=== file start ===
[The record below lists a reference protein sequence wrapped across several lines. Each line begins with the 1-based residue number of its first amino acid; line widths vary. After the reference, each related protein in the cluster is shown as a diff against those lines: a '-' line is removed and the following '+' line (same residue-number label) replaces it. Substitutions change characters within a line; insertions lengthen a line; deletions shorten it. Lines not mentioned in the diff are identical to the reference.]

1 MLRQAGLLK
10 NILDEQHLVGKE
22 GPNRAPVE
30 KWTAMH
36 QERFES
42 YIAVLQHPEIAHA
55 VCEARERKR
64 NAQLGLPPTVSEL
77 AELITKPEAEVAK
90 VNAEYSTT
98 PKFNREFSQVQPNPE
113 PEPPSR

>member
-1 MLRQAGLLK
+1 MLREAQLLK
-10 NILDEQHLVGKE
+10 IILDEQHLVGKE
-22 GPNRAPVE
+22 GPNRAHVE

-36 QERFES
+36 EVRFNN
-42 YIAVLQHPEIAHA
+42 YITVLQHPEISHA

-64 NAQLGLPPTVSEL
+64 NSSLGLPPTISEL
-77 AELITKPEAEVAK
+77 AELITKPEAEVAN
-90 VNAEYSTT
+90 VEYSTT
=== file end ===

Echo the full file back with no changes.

[The record below lists a reference protein sequence wrapped across several lines. Each line begins with the 1-based residue number of its first amino acid; line widths vary. After the reference, each related protein in the cluster is shown as a diff against those lines: a '-' line is removed and the following '+' line (same residue-number label) replaces it. Substitutions change characters within a line; insertions lengthen a line; deletions shorten it. Lines not mentioned in the diff are identical to the reference.]

1 MLRQAGLLK
10 NILDEQHLVGKE
22 GPNRAPVE
30 KWTAMH
36 QERFES
42 YIAVLQHPEIAHA
55 VCEARERKR
64 NAQLGLPPTVSEL
77 AELITKPEAEVAK
90 VNAEYSTT
98 PKFNREFSQVQPNPE
113 PEPPSR

>member
-1 MLRQAGLLK
+1 MLREAQLLK
-10 NILDEQHLVGKE
+10 IILDEQHLVGKE
-22 GPNRAPVE
+22 GPNRAHVE

-36 QERFES
+36 EVRFNN
-42 YIAVLQHPEIAHA
+42 YITVLQHPEISHA

-64 NAQLGLPPTVSEL
+64 NSSLGLPPTISEL
-77 AELITKPEAEVAK
+77 AELITKPEAEVAN
-90 VNAEYSTT
+90 VEYSTT